Abstract| Volume 13, ISSUE 8, 100140, August 2020

A surprising discovery - idiopathic hypereosinophilic syndrome



      The role of investigating and initiating therapy for hypereosinophilia when end organ involvement is present.

      Case Report

      A 51-year-old man with past medical history of allergic rhinitis was admitted to the hospital and treated for a right sided multi-lobar pneumonia. He presented with progressively worsening dry cough, malaise and diffuse (hip, knee, elbow, hands) joint pain. He had a history of multiple episodes of sinusitis and upper respiratory tract infections in the preceding six months requiring steroids and antibiotics with varying responses. He had no history of childhood asthma or recurrent ear/nose/throat infections. He was a previous tobacco smoker with ∼ 13-pack year history, and quit smoking in 1996. His most recent travel was to Las Vegas, Colorado, and Seattle. He had also been on a cruise to Mexico 3 years prior to presentation. On admission, he had a fever of 102*F, tachycardic, normotensive, with normal oxygen saturation. Physical exam findings were relevant for decreased breath sounds on lower and middle lung fields. Complete blood count revealed eosinophil count of > 9 eosinophils x 109/L. A bronchoalveolar lavage was performed and revealed over 90% eosinophils on analysis. He had a bone marrow biopsy showing moderate hypercellularity with marked eosinophilic hyperplasia and moderate megakaryocytic hyperplasia. FISH results were negative for PDGFRA, PDGFRB and FGFR1 rearrangements and presented normal cytogenetics. JAK2 and BCR-ABL were both negative. His clinical presentation along with the above findings was consistent with a diagnosis of idiopathic hypereosinophilic syndrome. He was started on prednisone in combination with hydroxyurea. He responded well to his current regimen. However, when his treatment was tapered he had a flare with now left sided pulmonary infiltrates and respiratory symptoms. With increase of treatment, this again resolved.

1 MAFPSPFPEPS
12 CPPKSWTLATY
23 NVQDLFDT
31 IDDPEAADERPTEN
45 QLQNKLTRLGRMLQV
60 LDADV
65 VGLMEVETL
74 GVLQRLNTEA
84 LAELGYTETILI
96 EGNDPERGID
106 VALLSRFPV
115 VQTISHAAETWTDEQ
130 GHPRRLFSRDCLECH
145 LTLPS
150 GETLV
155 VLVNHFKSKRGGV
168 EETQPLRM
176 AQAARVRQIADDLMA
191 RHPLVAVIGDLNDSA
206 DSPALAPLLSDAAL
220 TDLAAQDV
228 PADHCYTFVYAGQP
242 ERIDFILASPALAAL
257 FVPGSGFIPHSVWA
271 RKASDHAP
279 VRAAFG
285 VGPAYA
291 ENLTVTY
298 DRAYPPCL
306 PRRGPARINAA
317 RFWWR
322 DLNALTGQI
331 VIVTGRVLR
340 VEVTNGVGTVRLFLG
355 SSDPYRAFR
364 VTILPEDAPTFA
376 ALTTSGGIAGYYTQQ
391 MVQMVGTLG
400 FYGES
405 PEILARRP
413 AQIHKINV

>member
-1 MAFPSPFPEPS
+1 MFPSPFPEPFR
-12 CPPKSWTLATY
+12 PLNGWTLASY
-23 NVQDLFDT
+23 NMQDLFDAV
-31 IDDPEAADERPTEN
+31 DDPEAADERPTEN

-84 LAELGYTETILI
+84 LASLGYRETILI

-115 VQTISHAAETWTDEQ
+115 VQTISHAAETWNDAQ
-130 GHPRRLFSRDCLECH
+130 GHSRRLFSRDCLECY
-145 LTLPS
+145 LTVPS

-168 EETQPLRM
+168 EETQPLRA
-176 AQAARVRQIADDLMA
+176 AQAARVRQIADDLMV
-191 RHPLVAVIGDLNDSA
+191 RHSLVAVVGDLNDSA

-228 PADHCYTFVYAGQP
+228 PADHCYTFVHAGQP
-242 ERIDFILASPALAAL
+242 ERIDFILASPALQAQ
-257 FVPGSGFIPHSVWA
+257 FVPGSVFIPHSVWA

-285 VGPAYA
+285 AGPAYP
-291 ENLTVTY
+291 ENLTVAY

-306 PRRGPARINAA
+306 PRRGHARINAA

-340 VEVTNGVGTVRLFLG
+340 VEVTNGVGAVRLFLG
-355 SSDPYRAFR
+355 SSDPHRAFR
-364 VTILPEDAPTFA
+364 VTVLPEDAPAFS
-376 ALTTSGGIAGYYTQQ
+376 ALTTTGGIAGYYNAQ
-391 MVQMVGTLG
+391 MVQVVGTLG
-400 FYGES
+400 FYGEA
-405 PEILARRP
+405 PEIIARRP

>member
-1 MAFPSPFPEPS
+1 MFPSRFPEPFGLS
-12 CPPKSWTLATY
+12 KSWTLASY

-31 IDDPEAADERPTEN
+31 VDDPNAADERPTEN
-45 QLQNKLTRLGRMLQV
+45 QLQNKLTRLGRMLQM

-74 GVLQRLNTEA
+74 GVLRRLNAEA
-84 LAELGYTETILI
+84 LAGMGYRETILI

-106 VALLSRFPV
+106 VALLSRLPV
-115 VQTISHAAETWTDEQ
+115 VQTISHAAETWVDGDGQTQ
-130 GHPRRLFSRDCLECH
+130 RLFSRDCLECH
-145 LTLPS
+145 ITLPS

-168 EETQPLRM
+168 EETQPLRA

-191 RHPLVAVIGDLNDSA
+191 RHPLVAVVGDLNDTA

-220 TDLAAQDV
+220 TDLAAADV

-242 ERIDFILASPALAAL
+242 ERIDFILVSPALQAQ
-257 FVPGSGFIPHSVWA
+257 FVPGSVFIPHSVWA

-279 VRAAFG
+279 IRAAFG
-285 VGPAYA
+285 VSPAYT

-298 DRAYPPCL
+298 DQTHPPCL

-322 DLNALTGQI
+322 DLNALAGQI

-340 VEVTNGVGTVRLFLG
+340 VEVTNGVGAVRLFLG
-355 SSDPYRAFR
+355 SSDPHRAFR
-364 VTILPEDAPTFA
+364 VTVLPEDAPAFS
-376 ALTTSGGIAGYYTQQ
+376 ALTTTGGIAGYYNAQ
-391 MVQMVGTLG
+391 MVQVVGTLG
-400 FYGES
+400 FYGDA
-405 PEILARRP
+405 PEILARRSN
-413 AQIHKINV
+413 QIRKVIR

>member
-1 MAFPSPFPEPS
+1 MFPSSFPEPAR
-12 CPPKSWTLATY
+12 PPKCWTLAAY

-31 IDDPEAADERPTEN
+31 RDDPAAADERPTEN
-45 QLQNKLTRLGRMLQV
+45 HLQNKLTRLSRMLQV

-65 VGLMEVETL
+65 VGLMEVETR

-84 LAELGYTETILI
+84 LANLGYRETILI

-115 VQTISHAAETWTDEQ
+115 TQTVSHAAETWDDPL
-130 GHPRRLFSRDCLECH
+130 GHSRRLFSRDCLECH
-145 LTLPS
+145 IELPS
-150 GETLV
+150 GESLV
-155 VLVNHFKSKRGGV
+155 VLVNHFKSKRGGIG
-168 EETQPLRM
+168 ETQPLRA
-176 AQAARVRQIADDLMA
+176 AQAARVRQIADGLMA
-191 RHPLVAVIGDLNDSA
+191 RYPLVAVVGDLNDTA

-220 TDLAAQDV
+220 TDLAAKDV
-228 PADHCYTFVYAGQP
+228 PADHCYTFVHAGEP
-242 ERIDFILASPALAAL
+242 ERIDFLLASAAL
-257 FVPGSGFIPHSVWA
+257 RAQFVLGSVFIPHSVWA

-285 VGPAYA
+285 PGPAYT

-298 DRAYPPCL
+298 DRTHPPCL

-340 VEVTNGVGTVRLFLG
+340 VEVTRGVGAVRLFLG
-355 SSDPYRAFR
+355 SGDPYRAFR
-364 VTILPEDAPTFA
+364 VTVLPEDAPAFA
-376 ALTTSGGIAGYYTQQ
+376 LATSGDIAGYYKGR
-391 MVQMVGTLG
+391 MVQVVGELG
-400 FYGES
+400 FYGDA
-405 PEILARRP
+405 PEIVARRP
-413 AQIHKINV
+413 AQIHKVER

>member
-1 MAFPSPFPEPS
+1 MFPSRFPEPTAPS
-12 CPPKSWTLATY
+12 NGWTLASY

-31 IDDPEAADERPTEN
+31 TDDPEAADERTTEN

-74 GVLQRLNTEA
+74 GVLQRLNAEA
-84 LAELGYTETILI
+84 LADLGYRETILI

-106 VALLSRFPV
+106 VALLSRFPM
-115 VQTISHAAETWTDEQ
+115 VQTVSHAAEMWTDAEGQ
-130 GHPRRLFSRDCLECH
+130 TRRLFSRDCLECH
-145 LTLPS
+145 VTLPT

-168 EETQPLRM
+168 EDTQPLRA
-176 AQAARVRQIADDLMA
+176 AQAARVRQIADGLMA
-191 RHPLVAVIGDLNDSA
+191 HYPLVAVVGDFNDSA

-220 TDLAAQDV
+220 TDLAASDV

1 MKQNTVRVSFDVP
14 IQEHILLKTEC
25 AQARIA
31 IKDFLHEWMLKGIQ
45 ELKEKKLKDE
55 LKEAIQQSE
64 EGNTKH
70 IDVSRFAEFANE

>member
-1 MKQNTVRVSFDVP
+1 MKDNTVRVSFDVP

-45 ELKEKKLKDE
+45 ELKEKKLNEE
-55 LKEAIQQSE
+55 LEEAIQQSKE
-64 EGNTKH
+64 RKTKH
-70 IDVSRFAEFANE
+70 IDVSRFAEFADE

Idiopathic hypereosinopillic syndrome is a diagnosis of exclusion, once reactive and neoplastic causes have been excluded and it comprises the largest category. This case report highlights the importance of investigating and initiating therapy for hypereosinophilia especially when end organ involvement is present. The goal of HES treatment is to mitigate eosinophil-mediated organ damage. Furthermore, the case shows eosinophilic pulmonary infiltrates can be unilateral despite this being a systemic process. It details the work-up that precludes diagnosis of this condition, and exclusion of multiple causes. Our case further highlights the need for steroid sparing agents in long-term management of idiopathic hypereosinophilic syndrome. With increased use of next-generation sequencing, somatic mutations are being detected in an increasing number of IHES cases. Anti–IL-5 antibodies (mepolizumab and reslizumab), and anti-CD52 antibodies (alemtuzumab) have been successful in treating HES. Additional eosinophil-targeted therapies currently in preclinical trials include those targeting Siglec-8, an eosinophil-selective receptor, and CCR3, an eosinophil-specific chemokine receptor.